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Labour spends £2m a year on legal fees since Corbyn era, party official says

·2-min read
<span>Photograph: Hannah McKay/Reuters</span>
Photograph: Hannah McKay/Reuters

Labour is spending more than £2m on legal fees every year in the aftermath of Jeremy Corbyn’s leadership, a senior party official has claimed.

Johanna Baxter, a member of the ruling national executive committee from the party’s pro-Keir Starmer wing, said costs used to be just 10% of that figure ,about £200,000 a year.

Labour is fighting a number of legal battles and has settled some high-profile cases against the party, dating back to disputes during the Corbyn era.

Baxter, who was a member of the NEC under Corbyn before losing her seat in 2016, regained a place on the committee in 2019. She said the dire state of the party’s finances was down to legal battles and said it was vital to repair them so that the public would trust the party with the economy.

“When you hear people talking about the state of the party’s finances, remind them that before Jeremy Corbyn our legal fees were around £200,000 a year. They are now more than £2m a year,” she told a conference rally for the pro-Starmer Labour First group.

“When people talk about cuts to staffing, that’s the reason for it and it’s that mismanagement that has put us in the position we are in today, that this NEC is trying to sort out. And that matters because unless we can sort all of that out, people will not listen to us on the matters that affect them.”

Related: Labour says Jeremy Corbyn can attend party conference

Last year, Starmer ordered the party’s lawyers to reach a settlement with former party staff who spoke to the BBC Panorama programme about antisemitism, who claimed they were defamed in the party’s response to the broadcast.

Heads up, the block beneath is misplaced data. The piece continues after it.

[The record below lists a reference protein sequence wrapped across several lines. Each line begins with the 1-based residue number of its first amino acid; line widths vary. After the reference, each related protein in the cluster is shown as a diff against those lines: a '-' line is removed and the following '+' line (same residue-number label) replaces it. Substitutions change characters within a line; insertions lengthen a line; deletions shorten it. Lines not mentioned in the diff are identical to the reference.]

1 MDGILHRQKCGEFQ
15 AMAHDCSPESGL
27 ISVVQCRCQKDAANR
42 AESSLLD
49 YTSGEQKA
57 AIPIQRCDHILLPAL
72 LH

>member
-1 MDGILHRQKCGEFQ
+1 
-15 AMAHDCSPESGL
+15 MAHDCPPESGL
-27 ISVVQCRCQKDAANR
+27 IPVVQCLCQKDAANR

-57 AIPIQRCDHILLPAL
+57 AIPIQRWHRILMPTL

The party is also facing a bitter legal battle with former staffers who claim private WhatsApp messages were released in the so-called “Labour leaks” report, which was prepared under the former general secretary Jennie Formby.

The report – which was intended for but never submitted to the equalities watchdog’s investigation – alleged staff had worked to undermine Corbyn’s leadership and sent a number of abusive messages about senior figures.

Corbyn himself has said he intends to take legal action against the party over the suspension of the party whip, although his team failed in a preliminary challenge to get documents disclosed that they claimed could prove there was a secret deal to readmit him to the party.

Labour staff have balloted for strike action after David Evans, the general secretary, told staff in July that the party’s management was seeking at least 90 redundancies as it tries to repair finances.

Labour has said it will seek to make the cuts through voluntary redundancies, but the target represents well over a quarter of all the party’s staff.

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